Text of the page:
The small HTV re-entry capsule was pulled out of the water after it returned to Earth on November 10, 2018.
Launched from the ISS last week, the Japanese spacecraft dropped a small capsule with scientific experiments that went through a fiery fall in the earth’s atmosphere and landed in the Pacific Ocean.
The HTV-7 spacecraft spent 41 days on the ISS. Expedition 57 team used Canadarm2 station robotic arm to detach the spacecraft on November 7th. On board was a small HTV capsule (HSRC) - a small cone-shaped capsule, which should be the first Japanese spacecraft to deliver experiments from the space station to Earth.
After firing, the HTV-7 entered the earth's atmosphere on 10 November. The small capsule separated from the ship and began its own descent. A parachute was used for landing. The capsule was taken from the south coast of the island of Minamitori in the north-western part of the Pacific Ocean.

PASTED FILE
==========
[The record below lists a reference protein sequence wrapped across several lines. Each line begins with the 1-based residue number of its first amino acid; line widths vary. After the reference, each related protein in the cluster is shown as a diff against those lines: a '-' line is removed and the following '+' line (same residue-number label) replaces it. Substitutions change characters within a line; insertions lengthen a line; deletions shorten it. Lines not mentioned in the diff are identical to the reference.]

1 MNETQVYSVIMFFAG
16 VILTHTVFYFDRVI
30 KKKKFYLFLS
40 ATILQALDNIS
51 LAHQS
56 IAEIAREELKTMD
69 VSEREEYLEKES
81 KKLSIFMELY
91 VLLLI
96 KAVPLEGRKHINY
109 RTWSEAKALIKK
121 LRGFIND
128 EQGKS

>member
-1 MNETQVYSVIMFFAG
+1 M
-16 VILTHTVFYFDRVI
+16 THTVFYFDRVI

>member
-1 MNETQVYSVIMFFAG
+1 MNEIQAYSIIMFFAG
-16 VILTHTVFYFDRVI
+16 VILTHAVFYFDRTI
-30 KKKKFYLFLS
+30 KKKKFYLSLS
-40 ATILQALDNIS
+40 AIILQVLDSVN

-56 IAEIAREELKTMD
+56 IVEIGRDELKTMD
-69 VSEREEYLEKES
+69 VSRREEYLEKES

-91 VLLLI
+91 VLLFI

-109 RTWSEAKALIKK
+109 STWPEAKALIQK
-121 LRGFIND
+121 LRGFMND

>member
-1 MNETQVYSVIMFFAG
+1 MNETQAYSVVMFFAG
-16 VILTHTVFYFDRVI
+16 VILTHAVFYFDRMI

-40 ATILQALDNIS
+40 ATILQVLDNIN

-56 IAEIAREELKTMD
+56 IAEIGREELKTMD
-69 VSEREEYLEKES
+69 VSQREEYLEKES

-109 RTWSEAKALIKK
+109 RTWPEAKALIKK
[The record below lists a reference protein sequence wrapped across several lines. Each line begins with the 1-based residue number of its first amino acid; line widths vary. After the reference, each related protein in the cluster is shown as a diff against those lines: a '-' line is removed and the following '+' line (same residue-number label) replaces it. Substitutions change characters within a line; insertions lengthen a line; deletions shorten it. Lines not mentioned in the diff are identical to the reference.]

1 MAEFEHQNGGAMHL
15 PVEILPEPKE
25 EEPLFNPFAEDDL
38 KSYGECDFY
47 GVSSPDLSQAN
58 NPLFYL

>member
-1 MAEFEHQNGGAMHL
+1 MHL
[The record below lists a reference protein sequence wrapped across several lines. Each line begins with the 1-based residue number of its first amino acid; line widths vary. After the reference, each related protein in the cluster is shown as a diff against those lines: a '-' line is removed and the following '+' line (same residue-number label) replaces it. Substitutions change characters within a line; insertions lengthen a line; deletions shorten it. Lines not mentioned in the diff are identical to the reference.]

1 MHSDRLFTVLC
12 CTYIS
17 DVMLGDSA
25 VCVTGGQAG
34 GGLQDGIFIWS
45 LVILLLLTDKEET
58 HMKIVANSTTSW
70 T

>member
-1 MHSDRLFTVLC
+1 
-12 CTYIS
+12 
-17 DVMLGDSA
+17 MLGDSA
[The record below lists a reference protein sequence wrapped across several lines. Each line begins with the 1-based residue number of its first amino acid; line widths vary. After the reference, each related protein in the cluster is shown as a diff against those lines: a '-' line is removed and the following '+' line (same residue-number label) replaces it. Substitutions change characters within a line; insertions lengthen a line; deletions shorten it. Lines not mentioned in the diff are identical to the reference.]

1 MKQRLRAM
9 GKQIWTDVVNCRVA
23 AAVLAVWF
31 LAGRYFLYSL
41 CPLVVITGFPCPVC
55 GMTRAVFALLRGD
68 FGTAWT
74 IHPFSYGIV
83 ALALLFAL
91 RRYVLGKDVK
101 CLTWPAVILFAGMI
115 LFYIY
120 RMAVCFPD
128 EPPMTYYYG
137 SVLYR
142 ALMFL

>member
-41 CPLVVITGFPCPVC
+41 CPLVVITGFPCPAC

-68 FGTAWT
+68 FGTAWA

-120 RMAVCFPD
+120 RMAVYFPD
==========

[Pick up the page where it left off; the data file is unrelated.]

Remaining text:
In the diagram, NASA noted the location and size of the Japanese HSRC capsule on the cargo spacecraft HTV-7. The small capsule successfully returned the experimental samples to Earth November 10, 2018 Inside the capsule were protein crystals grown on the orbital space station. The crystals that appeared in the conditions of microgravity can be used for a more detailed study of the structure of proteins than is available on Earth. Understanding these structures will help scientists develop new pharmaceutical products.
During the mission period (the first test flight of the HSRC), the capsule demonstrated its own flight capabilities, as well as the ability to protect the internal payload from extreme re-entry temperatures. Now JAXA (the Japanese space agency) can use a capsule to return scientific experiments to Earth using Japanese spacecraft, bypassing SpaceX's DragonX services (previously it was the only ship to re-enter). The next mission for the delivery of cargo to the ISS is scheduled for mid-2019.